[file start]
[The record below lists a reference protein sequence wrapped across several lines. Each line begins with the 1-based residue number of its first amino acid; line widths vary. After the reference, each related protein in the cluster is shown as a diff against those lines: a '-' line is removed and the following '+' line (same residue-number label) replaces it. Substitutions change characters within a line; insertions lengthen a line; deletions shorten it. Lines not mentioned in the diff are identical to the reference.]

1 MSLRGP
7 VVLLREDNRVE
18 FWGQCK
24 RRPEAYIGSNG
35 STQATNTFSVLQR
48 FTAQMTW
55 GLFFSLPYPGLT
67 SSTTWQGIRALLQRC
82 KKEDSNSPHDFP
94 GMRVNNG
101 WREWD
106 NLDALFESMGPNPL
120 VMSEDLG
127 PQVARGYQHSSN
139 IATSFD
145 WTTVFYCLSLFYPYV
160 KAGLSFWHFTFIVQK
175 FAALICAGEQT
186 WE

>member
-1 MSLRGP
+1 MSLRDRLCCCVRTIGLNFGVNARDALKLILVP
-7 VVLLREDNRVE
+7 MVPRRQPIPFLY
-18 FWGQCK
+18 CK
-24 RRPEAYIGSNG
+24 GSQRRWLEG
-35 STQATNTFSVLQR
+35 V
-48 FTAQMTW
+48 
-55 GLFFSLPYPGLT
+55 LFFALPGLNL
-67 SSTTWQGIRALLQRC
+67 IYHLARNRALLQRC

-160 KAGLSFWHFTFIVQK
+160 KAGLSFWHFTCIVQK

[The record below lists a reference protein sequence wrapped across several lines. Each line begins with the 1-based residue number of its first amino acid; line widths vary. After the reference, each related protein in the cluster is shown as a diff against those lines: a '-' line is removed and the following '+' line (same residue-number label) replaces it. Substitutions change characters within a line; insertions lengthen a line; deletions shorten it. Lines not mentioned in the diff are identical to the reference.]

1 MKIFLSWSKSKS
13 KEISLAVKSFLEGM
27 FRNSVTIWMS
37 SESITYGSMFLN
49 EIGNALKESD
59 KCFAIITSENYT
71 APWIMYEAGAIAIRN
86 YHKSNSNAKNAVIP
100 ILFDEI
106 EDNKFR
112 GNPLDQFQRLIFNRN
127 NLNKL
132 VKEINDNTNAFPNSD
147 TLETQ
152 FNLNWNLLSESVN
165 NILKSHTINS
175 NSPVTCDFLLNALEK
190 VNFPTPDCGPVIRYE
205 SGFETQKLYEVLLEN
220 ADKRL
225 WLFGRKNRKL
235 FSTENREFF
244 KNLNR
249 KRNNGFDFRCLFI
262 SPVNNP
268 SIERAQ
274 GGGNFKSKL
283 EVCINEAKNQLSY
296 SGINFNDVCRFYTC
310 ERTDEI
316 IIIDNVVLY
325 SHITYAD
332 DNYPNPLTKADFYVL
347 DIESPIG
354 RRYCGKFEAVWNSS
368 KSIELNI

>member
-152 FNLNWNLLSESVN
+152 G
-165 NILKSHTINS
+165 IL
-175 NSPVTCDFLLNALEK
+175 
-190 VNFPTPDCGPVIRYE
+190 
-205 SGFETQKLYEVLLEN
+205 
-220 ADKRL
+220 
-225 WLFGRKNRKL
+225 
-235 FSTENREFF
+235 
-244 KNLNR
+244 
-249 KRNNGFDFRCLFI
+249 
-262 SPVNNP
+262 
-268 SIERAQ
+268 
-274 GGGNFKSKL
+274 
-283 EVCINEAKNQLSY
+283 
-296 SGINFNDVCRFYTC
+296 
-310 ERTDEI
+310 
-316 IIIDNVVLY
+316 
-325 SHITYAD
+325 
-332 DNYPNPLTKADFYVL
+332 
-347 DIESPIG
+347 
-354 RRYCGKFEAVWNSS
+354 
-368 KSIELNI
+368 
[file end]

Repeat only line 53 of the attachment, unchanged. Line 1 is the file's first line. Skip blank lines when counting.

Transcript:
132 VKEINDNTNAFPNSD